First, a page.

We live in a stress-filled society. Technology makes us accessible to anyone at anytime. Economic down-turns cause many to fear the loss of a job or a home. Stress has been linked to all the leading causes of death, including heart disease, cancer, lung ailments, accidents, cirrhosis and suicide. Seventy-five to ninety percent of visits to primary care physicians are due to stress-related problems. An estimated one million workers are absent each workday because of stress-related complaints. Forty percent of all worker turnover is due to job stress.
A limited amount of stress is good and necessary for healthy living. If we live in a stress-free life, we will likely become apathetic and unproductive. But severe amounts of stress wreak havoc on our emotions. Romans 5:14 says, “For everything that was written in the past was written to teach us, so that through endurance and the encouragement of the Scriptures we might have hope.”
David’s intimate declaration in Psalm 131 is a great remedy for stressful emotions.
“My heart is not proud, O Lord, my eyes are not haughty. I do not concern myself with great matters of things too wonderful for me. But I have stilled and quieted my soul like a weaned child with its mother, like weaned child is my soul within me. O Israel, put your hope in the Lord both now and forevermore.”
It’s amazing to think that David-King of Israel-slayer of giants-would encounter “great matters” and that he would consider certain things “too wonderful for him.” And yet he acknowledged that there were, indeed areas so far outside his comfort zone that he would avoid them. He was a great musician, but perhaps public speaking made him nervous. He as a valiant warrior, but perhaps he got frustrated with financial management. He might have been a visionary, but perhaps he got stressed out over details. Regardless of the specifics, David did acknowledge that there were areas in which he felt uncomfortable and that he was going to avoid those areas.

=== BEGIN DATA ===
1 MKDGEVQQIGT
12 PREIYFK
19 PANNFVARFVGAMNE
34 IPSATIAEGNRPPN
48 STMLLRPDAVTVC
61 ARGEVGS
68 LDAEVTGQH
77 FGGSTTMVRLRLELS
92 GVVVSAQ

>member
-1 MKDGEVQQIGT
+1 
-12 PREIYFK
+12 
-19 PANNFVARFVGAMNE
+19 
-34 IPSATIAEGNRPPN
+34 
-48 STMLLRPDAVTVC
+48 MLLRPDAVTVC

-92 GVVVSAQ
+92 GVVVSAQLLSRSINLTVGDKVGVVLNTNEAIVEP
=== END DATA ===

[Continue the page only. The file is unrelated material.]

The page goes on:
Our stress level begins to escalate when we are continually asked to perform tasks that are far outside our comfort zone and when we’re expected to “be” someone we are not.
What’s the solution? Discover who you are and what you feel comfortable doing. Accept the way God has made you. Learn to say “no” to matters that are “too wonderful.”
In Psalm 131, it is interesting to note that David’s confession of his inadequacies is prefaced by a declaration of humility, “My heart is not proud, O Lord, my eyes are not haughty.” Pride will prompt us to cling stubbornly to “great matters” while humility will encourage us to release them.